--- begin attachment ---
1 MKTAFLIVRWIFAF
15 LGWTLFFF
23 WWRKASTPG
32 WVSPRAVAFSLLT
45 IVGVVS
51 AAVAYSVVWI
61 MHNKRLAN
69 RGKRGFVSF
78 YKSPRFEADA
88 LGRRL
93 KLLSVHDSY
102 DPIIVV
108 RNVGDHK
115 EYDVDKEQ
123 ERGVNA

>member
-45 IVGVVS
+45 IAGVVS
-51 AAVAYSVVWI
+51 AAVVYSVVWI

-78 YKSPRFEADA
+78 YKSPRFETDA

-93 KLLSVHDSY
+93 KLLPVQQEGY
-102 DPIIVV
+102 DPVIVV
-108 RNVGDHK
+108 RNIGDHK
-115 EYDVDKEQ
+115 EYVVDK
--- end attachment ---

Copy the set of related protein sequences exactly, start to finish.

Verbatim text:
1 MKTAFLIVRWIFAF
15 LGWTLFFF
23 WWRKASTPG
32 WVSPRAVAFSLLT
45 IVGVVS
51 AAVAYSVVWI
61 MHNKRLAN
69 RGKRGFVSF
78 YKSPRFEADA
88 LGRRL
93 KLLSVHDSY
102 DPIIVV
108 RNVGDHK
115 EYDVDKEQ
123 ERGVNA

>member
-45 IVGVVS
+45 IAGVVS
-51 AAVAYSVVWI
+51 AAVVYSVVWI

-78 YKSPRFEADA
+78 YKSPRFETDA

-93 KLLSVHDSY
+93 KLLPVQQEGY
-102 DPIIVV
+102 DPVIVV
-108 RNVGDHK
+108 RNIGDHK
-115 EYDVDKEQ
+115 EYVVDK